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Victor Saul Navasky: July 5, 1932–January 23, 2023

With great affection and gratitude, the Authors Guild remembers Victor Navasky, a member of the Guild since 1972 and an active Council member since 1974.

Victor was an enterprising, imaginative, meticulous, and admired journalist, whose prose switched effortlessly from dead serious to comical throughout a remarkable career. He started his career while a student at Yale Law School, launching a satirical magazine with a friend. He was known to slip wry lines into his subsequent freelance magazine work, not to mention in casual conversations and at parties.

But his principal interests, as a freelance journalist and later as editor of The Nation, were politics and justice, the subjects of his two best known books: Kennedy Justice (1971), an examination of Robert Kennedy’s shift as Attorney General, and Naming Names (1980), an exploration of the 1940s Hollywood Blacklist trials for which he won the National Book Award.

His extended freelance life was punctuated by a two-year stint with The New York Times and ended when he joined The Nation as editor in 1978, the magazine’s 113th year and Victor’s 56th. As editor, he revived the journal, searching out new contributors, including more women, quadrupling subscriptions, and expanding the magazine’s influence. One of his most quoted comments was “If it’s bad for the country, it’s good for the Nation,” delivered with a mischievous wink.

In 1995, he became publisher and director of the magazine, and in 2005 he went freelance again, teaching at Columbia University, writing books, and faithfully turning up at the Guild’s Council meetings and annual meetings for members. He also attended the spring gala each year with his wife Annie.

“One of the great pleasures I had in joining the Council of the Authors Guild was in meeting one of my journalistic heroes—Victor Navasky,” said Doug Preston, president of the Authors Guild. “He raised skepticism and irreverence into a fine art. He was a virtuoso at taking apart treasured beliefs and received wisdoms with a restless, astringent, and keen intellect. Victor was a towering figure in the journalism world and he will be badly missed.”

“Victor was the real deal in everything he did,” said Scott Turow, past president of the Authors Guild. “A fearless and pugnacious journalist. An exuberant opponent of misused power. And an eternally warm and endearing friend. He was a person of uniquely large capacities—and his passing is a loss for the Guild and the nation at large.”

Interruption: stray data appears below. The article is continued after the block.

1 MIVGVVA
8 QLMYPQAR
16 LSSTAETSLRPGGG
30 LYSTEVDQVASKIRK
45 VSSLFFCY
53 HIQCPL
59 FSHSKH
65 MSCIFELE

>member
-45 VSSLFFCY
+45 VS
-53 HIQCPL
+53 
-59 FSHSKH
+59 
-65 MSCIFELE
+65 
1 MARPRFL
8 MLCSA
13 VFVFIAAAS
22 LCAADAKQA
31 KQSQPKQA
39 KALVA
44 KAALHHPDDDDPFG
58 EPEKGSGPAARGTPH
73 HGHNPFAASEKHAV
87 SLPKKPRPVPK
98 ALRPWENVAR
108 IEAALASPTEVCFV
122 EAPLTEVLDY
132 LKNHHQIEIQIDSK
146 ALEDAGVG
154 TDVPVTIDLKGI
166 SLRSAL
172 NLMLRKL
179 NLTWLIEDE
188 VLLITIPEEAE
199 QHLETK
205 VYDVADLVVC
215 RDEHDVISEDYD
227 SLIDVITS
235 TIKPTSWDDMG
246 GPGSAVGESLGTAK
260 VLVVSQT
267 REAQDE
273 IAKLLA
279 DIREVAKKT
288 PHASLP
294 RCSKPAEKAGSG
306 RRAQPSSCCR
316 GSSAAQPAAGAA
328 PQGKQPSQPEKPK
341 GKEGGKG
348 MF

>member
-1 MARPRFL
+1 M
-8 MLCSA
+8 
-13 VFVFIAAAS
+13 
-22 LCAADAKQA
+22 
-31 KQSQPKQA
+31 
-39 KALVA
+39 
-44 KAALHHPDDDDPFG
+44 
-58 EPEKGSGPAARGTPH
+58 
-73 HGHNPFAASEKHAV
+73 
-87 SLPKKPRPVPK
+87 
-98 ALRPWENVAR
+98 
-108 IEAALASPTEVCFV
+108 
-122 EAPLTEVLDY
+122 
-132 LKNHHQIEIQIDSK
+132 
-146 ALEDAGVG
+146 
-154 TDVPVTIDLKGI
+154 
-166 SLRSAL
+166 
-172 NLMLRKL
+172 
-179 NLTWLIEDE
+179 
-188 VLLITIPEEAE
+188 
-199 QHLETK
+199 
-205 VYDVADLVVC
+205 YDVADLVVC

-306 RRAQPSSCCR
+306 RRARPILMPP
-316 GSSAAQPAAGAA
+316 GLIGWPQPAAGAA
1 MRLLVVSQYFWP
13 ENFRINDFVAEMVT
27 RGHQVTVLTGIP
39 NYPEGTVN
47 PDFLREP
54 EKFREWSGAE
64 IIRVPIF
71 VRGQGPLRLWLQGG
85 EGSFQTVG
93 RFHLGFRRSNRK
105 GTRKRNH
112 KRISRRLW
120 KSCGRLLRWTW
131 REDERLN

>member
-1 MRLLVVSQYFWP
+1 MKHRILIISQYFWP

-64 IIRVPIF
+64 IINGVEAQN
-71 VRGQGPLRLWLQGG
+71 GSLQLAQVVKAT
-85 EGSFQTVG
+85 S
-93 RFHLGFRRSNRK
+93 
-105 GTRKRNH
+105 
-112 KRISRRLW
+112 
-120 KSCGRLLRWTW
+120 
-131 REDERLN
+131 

Those who knew him said Victor was an Upper West Side mensch, bar none, wise and beloved. He generously shared his wisdom and humor with all of us at the Authors Guild to the end.

As Authors Guild Foundation Vice President Wendy Strothman said, “They don’t make them like this anymore. He was definitely one of a kind. Always a twinkle in his eye and a razor mind.”

Ex-officio Council member and past president Letty Cottin Pogrebin added: “I met Victor more than 60 years ago when he was editing Monocle and for nearly 50 of those years, he and Annie have been our downstairs neighbors on West 67th Street. I will always remember him as a pioneering force in liberal journalism and a people-collector par excellence. He mentored thousands of progressive thinkers and writers, saved The Nation magazine from extinction, and wrote the definitive book on HUAC and the blacklist, Naming Names, He was a captivating story-teller, a world-class listener, a fiercely loyal friend.”

Roy Blount. Jr., also an ex-officio Council member and past president, describes:

The Times obituary used terms like wryiconoclasticirreverentprovocativecontrarian, and immemorially, from his friend Trillin, wily and parsimonious. Not that those terms were uncalled-for. But when my wife Joan and I were remembering Victor today, she responded in terms like sweet.

Or thoughtful?, I said.

She thought. No, she said, go with sweet.

How receptive he had been to non-media-figure friends of Joan’s who came to her after-opening parties at the Navaskys’ wonderful apartment, former studio of Duchamp. One of those friends, Margaret Manos, recalled in an e-mail, “One thing I do cherish about Victor is how when I would go to say thank you and good bye, as I was leaving their apartment, he would take my hand and say, ‘I’m sorry we didn’t get a chance to talk.’ Such a clever way to say goodbye to someone you had no clue who they were or what they were doing in your apartment.”

Victor, Joan and her friend David Wright, the three of them, in the Navaskys’ kitchen. Learning that David was a singer, Victor asked what songs. David sang “God Bless the Child,” soulfully. Right there in the kitchen. And it was good, leading to talk of Billie Holiday.

Joan remembers how “so many times Victor, with his arthritic arms and fingers, would do ‘the oak tree'” — an example of the way he learned vowel sounds (in this case, O), by embodying them eurythmically, when he was a boy at the Rudolph Steiner School. 

I don’t think a person who may be summed up as wry would so readily convey his lifelong embrace of eurythmy.

Me, I was more interested in getting into the area of wry and provocative with Victor. And wondering how such a contrarian got blessed with Annie.

He will be profoundly missed.